Silk Ribbon Weaving

image by Martin Friedli, Museum.BL

From the beginning of the Common Era, members of the aristocracy as well as prosperous citizens in Switzerland wore valuable silk clothings and ribbon. In early 16th century, wealthy Protestant merchant families flew from Catholic regions to Basel. There, they started the silk ribbon weaving industry that soon became flourishing. Basel silk ribbons were very popular and were also exported internationally. The silk came from Northern Italy and the Ticino.

image by Georgios Kefalas, Museum.BL

Soon, there was a shortage of crafters in Basel and guild regulations put some restrictions on ribbon weaving. So the Basel merchant families (the “silk gentlemen”) employed  smallholders in rural Baselland to weave their ribbons on rented looms. These weavers were farmers and could use an extra income.

After 1800, silk ribbon factories were built by the “silk gentlemen” both in the city and in rural Baselland. Home weaving and factory production existed side by side then; the factories created the stock whereas home weaving produced commissions. (This was decided for the home weavers to bear the greater business risk.)

image by Georgios Kefalas, Museum.BL

The silk was coloured with natural dyes until the middle of the 19th century, when synthetic dyes were manufactured for the first time in the silk ribbon factories. From then on, the chemical industry evolved to being one of the most important sectors of economy in Switzerland, up to today.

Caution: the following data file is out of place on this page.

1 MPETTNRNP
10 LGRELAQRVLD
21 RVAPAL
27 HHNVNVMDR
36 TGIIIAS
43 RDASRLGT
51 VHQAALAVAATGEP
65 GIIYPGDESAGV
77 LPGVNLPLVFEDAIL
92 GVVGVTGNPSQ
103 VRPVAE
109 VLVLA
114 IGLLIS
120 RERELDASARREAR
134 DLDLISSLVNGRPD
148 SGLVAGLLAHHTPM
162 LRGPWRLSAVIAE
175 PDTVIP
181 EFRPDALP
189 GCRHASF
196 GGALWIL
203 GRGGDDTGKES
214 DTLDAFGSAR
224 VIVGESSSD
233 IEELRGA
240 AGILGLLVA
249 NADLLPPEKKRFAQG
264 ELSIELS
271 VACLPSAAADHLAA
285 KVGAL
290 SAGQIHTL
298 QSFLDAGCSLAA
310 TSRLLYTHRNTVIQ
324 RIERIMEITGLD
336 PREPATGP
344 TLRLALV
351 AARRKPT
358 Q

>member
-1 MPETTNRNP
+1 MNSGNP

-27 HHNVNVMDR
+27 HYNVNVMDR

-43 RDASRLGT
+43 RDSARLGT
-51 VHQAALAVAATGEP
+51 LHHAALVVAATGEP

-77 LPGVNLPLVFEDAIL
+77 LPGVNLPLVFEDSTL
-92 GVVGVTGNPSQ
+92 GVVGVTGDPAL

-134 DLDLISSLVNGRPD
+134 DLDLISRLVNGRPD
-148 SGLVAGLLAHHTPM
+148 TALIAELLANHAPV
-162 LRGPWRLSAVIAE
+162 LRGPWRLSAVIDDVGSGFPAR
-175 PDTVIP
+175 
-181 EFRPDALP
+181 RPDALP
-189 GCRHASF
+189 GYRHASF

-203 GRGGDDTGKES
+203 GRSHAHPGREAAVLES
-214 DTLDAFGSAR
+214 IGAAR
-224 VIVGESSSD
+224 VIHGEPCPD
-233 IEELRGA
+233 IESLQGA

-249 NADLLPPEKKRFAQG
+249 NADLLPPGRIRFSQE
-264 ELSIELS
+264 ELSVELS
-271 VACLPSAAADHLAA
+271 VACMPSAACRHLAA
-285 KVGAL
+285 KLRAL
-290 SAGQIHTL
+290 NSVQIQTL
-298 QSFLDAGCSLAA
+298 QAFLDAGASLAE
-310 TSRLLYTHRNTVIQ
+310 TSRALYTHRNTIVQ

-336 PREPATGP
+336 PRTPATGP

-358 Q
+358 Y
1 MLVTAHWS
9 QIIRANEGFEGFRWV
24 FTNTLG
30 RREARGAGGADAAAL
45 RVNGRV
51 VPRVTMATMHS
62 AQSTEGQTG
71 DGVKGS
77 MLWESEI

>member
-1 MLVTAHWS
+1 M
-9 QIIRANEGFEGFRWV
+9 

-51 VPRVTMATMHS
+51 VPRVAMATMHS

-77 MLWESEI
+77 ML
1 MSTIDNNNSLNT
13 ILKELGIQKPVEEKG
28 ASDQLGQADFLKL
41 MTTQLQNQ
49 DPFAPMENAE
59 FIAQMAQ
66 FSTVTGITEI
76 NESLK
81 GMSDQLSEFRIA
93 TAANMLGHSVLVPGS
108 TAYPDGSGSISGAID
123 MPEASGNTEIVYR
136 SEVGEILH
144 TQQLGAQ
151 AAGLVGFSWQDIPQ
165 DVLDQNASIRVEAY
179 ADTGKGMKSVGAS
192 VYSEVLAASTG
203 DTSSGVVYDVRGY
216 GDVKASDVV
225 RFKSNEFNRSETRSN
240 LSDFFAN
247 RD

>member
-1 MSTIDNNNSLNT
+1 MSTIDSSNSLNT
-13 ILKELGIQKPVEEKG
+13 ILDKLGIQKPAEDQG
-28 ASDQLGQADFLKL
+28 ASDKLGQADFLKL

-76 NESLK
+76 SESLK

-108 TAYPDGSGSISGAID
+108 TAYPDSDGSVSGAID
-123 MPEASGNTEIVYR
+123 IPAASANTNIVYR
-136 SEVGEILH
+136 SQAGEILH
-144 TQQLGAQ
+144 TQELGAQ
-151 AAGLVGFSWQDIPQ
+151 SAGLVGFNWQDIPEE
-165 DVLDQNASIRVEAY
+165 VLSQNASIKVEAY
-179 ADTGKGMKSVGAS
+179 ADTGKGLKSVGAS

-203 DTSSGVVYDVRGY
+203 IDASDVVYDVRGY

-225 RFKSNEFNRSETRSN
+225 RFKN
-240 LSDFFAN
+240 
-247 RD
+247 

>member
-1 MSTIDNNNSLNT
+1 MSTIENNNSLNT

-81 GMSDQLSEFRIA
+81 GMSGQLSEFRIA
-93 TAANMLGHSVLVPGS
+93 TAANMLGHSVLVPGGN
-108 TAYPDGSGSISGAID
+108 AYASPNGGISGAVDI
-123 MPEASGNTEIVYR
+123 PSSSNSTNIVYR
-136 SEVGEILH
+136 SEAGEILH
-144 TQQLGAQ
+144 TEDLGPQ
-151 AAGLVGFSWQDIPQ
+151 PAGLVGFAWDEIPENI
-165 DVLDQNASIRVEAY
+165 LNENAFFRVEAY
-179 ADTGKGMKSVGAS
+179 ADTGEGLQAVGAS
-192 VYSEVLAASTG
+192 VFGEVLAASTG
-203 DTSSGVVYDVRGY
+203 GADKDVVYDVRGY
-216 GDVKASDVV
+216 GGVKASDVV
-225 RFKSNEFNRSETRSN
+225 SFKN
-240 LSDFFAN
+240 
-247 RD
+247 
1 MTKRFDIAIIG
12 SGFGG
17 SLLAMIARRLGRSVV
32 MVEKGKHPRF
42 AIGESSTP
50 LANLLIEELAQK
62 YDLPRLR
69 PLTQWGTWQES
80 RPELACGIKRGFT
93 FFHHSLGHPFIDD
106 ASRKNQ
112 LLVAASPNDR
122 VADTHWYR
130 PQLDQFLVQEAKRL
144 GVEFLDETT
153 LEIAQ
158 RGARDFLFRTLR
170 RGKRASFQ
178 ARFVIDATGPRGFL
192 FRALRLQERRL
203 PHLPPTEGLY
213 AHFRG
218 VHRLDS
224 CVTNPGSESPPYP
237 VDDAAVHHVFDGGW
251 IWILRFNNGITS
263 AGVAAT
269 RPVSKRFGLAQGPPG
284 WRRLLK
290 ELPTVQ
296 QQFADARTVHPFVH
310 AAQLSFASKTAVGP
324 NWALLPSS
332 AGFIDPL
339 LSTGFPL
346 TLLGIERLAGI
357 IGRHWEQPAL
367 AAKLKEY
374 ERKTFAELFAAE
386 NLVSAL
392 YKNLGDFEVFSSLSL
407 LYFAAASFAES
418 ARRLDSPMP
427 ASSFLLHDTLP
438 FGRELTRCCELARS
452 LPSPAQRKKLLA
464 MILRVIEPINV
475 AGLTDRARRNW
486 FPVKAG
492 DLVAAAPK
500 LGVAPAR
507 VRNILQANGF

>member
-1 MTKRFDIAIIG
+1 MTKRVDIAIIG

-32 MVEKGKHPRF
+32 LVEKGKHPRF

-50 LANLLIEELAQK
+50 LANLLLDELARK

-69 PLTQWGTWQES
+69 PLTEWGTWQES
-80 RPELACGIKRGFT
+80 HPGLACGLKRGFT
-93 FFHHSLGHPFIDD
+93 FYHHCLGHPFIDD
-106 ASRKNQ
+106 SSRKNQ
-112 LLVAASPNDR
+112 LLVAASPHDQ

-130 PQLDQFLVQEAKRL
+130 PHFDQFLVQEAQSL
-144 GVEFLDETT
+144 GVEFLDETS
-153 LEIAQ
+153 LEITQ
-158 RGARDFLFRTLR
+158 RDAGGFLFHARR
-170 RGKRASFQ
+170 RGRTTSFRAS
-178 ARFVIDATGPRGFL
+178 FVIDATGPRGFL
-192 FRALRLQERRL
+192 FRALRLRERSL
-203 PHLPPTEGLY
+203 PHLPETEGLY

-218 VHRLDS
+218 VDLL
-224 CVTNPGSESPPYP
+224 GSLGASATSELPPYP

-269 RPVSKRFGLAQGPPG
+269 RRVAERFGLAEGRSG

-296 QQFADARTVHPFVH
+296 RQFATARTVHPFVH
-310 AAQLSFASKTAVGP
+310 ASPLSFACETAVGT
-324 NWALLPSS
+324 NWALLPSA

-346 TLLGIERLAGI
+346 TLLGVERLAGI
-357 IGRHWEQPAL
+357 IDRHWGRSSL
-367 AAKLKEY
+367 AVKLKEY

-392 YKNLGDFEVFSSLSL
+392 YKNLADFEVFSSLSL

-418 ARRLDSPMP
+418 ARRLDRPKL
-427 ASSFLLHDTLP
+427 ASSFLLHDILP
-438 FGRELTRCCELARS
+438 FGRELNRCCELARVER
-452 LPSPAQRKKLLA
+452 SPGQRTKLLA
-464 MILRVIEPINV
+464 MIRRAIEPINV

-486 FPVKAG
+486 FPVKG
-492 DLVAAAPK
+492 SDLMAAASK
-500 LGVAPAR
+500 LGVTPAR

During the two world wars, the market for luxury goods such as silk clothing collapsed. After 1945, silk ribbons were no longer in fashion. The ribbon manufacturers had to switch to another source of income or go bankrupt. Such was the case with Seiler & Co, one of the biggest silk ribbon manufacturers in Gelterkinden BL, who closed its door in 1974. 1988, the last home weaver in Baselland stops working due to her old age, and the last factory was shut down in 2001.

image by Georgios Kefalas, Museum.BL

Today, samples, prototypes and machinery of previous Seiler & Co. is stored at the Museum.BL in Basel. The collection provides valuable information about the history of the Swiss silk ribbon industry. Some articles are on display in the permanent exhibition “Seidenband. Kapital, Kunst & Krise” (“Silk Ribbon. Capital, Art & Crisis”).

(text source: Museum.BL)

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